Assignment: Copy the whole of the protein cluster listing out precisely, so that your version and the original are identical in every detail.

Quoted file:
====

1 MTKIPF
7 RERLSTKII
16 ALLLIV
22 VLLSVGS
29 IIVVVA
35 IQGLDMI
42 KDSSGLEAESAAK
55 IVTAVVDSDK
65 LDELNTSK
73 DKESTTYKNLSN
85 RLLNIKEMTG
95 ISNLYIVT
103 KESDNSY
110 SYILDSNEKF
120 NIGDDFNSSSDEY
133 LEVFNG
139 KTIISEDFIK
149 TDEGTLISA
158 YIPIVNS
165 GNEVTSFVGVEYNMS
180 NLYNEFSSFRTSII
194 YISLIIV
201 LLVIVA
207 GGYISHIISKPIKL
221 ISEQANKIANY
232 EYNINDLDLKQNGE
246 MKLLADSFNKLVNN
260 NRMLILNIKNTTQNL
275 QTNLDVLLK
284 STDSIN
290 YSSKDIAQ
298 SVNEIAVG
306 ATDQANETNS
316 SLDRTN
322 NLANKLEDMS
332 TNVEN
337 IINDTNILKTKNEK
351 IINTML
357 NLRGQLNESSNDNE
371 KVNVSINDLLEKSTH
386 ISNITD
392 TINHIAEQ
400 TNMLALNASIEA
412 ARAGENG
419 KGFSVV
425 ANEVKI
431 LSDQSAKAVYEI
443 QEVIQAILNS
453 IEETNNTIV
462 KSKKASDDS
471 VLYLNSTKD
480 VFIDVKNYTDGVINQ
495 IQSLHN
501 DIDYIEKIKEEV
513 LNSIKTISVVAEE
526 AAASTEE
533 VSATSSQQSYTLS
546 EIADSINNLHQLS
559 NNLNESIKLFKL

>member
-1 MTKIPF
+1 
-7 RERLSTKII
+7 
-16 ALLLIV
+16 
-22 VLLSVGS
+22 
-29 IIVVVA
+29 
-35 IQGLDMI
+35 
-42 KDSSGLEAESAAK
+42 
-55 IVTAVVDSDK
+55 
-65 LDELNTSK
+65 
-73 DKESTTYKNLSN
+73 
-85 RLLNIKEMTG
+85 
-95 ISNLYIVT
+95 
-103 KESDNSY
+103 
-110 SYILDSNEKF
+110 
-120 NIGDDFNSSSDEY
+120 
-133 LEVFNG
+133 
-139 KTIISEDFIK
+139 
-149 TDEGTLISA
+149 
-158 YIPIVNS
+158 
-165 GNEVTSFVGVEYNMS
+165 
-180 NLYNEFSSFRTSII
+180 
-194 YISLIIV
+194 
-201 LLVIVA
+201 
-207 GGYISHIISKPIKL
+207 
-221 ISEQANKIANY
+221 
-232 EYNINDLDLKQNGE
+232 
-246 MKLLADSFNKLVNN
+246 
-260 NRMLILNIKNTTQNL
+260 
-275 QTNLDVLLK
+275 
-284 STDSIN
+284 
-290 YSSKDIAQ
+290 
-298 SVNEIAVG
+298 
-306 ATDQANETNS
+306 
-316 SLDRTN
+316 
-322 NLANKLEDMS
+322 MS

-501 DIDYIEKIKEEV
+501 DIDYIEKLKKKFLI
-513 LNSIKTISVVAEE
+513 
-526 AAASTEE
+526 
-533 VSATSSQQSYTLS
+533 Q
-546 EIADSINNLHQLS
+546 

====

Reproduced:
1 MTKIPF
7 RERLSTKII
16 ALLLIV
22 VLLSVGS
29 IIVVVA
35 IQGLDMI
42 KDSSGLEAESAAK
55 IVTAVVDSDK
65 LDELNTSK
73 DKESTTYKNLSN
85 RLLNIKEMTG
95 ISNLYIVT
103 KESDNSY
110 SYILDSNEKF
120 NIGDDFNSSSDEY
133 LEVFNG
139 KTIISEDFIK
149 TDEGTLISA
158 YIPIVNS
165 GNEVTSFVGVEYNMS
180 NLYNEFSSFRTSII
194 YISLIIV
201 LLVIVA
207 GGYISHIISKPIKL
221 ISEQANKIANY
232 EYNINDLDLKQNGE
246 MKLLADSFNKLVNN
260 NRMLILNIKNTTQNL
275 QTNLDVLLK
284 STDSIN
290 YSSKDIAQ
298 SVNEIAVG
306 ATDQANETNS
316 SLDRTN
322 NLANKLEDMS
332 TNVEN
337 IINDTNILKTKNEK
351 IINTML
357 NLRGQLNESSNDNE
371 KVNVSINDLLEKSTH
386 ISNITD
392 TINHIAEQ
400 TNMLALNASIEA
412 ARAGENG
419 KGFSVV
425 ANEVKI
431 LSDQSAKAVYEI
443 QEVIQAILNS
453 IEETNNTIV
462 KSKKASDDS
471 VLYLNSTKD
480 VFIDVKNYTDGVINQ
495 IQSLHN
501 DIDYIEKIKEEV
513 LNSIKTISVVAEE
526 AAASTEE
533 VSATSSQQSYTLS
546 EIADSINNLHQLS
559 NNLNESIKLFKL

>member
-1 MTKIPF
+1 
-7 RERLSTKII
+7 
-16 ALLLIV
+16 
-22 VLLSVGS
+22 
-29 IIVVVA
+29 
-35 IQGLDMI
+35 
-42 KDSSGLEAESAAK
+42 
-55 IVTAVVDSDK
+55 
-65 LDELNTSK
+65 
-73 DKESTTYKNLSN
+73 
-85 RLLNIKEMTG
+85 
-95 ISNLYIVT
+95 
-103 KESDNSY
+103 
-110 SYILDSNEKF
+110 
-120 NIGDDFNSSSDEY
+120 
-133 LEVFNG
+133 
-139 KTIISEDFIK
+139 
-149 TDEGTLISA
+149 
-158 YIPIVNS
+158 
-165 GNEVTSFVGVEYNMS
+165 
-180 NLYNEFSSFRTSII
+180 
-194 YISLIIV
+194 
-201 LLVIVA
+201 
-207 GGYISHIISKPIKL
+207 
-221 ISEQANKIANY
+221 
-232 EYNINDLDLKQNGE
+232 
-246 MKLLADSFNKLVNN
+246 
-260 NRMLILNIKNTTQNL
+260 
-275 QTNLDVLLK
+275 
-284 STDSIN
+284 
-290 YSSKDIAQ
+290 
-298 SVNEIAVG
+298 
-306 ATDQANETNS
+306 
-316 SLDRTN
+316 
-322 NLANKLEDMS
+322 MS

-501 DIDYIEKIKEEV
+501 DIDYIEKLKKKFLI
-513 LNSIKTISVVAEE
+513 
-526 AAASTEE
+526 
-533 VSATSSQQSYTLS
+533 Q
-546 EIADSINNLHQLS
+546 